Though the road to women’s emancipation in the area has been rough, she rejoices that tremendous changes are taking place and women are beginning to see their worth in the community. Many Maasai women are gearing up for the forthcoming general elections, as they now fully understand the need to be leaders.

Why Oloitoktok? “This is where retrogressive cultural traditions like FGM and early marriages are commonplace,” Lilian says. The belief stems from a cultural background where men call the shots, even in matters that directly involve women.

In Maasai culture, it is unthinkable for a woman to address men, let alone look them in the eye. Lilian says she had to deal with male opinion leaders first in order to get to women. She admits that it takes a thick skin and concrete strategies when dealing with a people who do everything pegged on culture. Even the locals marvel at how one woman, with the help of her organization, could eventually trounce the rigid cultural norms and pave the way for women’s liberty.

Joseph Komite, a community sensitizer hired by ABANTU to champion the organisation’s mission in the area, lauds ABANTU for transforming Maasai women. “Women need to be pushed, not just mobilized.” He says that as a Maasai man, he doesn’t need to stay mired in his culture and inhibit women’s empowerment, and, “If anything I am a top campaigner of anti-FGM, something which my peers find weird.”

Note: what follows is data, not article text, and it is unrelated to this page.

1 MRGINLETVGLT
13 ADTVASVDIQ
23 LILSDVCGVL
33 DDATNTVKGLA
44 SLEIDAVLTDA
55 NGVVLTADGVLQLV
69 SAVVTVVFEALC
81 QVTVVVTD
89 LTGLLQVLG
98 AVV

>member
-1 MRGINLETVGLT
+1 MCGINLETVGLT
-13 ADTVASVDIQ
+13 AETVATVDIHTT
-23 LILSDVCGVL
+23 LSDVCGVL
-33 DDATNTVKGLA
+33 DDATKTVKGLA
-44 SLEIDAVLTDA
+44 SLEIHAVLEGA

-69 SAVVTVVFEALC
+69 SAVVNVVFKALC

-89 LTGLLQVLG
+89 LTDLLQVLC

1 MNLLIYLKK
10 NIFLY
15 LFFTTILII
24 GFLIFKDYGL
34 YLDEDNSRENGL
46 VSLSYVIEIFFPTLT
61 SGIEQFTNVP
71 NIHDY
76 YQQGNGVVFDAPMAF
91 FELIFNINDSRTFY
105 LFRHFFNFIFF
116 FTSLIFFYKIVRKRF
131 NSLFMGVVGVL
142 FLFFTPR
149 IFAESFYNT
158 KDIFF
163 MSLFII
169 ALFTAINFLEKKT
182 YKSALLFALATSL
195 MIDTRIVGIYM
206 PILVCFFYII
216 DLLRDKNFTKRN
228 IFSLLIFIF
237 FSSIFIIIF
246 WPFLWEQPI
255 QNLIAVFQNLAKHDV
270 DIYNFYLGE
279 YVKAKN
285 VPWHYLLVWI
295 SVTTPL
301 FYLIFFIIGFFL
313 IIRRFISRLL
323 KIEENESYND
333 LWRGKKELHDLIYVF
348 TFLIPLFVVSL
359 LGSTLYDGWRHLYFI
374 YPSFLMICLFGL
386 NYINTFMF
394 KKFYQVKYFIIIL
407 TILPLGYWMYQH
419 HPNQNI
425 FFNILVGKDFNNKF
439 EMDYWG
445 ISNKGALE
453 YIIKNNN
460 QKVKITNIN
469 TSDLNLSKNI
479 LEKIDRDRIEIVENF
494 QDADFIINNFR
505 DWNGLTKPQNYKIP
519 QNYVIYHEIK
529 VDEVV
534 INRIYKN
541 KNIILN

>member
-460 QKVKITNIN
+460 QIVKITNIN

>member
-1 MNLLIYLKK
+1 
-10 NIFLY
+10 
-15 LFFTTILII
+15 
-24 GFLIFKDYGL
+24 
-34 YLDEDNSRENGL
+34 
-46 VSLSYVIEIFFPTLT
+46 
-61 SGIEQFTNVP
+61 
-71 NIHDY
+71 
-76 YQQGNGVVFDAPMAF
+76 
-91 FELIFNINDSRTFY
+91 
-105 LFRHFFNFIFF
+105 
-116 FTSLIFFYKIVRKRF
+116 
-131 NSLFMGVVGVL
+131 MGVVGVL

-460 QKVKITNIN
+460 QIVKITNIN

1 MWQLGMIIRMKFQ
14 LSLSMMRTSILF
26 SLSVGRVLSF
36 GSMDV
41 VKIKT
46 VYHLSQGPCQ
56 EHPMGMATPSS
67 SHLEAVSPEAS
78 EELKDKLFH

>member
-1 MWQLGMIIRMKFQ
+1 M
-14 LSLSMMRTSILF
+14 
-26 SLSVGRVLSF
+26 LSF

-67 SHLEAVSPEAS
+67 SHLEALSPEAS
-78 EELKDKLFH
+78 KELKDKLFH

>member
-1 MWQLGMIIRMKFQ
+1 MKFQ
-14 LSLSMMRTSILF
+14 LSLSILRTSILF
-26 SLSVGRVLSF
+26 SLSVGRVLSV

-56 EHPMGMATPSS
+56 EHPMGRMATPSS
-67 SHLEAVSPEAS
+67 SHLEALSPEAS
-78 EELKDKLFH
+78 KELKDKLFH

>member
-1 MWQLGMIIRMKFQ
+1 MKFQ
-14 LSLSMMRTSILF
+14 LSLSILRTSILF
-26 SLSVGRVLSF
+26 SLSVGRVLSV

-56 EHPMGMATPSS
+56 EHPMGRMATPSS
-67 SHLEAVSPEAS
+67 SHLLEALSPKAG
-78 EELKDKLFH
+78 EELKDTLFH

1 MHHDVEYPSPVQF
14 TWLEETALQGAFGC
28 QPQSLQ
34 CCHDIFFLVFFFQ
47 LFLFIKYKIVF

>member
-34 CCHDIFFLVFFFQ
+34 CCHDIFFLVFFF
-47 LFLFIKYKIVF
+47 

Henry Kanai, chairman of a cattle group ranch in the area, laughs out loud when I ask him if he would have his daughters circumcised. “All my daughters are educated and none have gone through the cut,” he boasts. He says the locals’ interaction with Lilian has opened them up to accepting new ideas.

Lilian, a law graduate from Moi University, knew her passion lay in the civil society domain. She says in the NGO world, it is more about giving than receiving. She has given her time and energy to villagers who never knew that circumcising girls was not only a crime but also hazardous. Lilian has vowed to continue with her fight to liberate women from cultural and traditional belief systems that are inimical to the sexual and reproductive rights of women.

What keeps Lilian going is seeing instant results. “I feel content when I see Maasai women empowering their girls and rescuing them from FGM.” In a short period, she says, local women have become leaders.

About the Author:
Joyce J. Wangui
is a freelance journalist based in Nairobi, Kenya and writes for various online media agencies. She earned a Diploma in Mass Communication in 2002, and started her media career in Rwanda in early 2003 where she worked as a senior political reporter for The New Times, a state-owned English newspaper. Joyce is an active member of Highway Africa; an annual gathering of African journalists in South Africa and the Deutsche Welle Global Media forum held in Bonn, Germany. She is currently pursuing a one-year correspondence degree in International Journalism.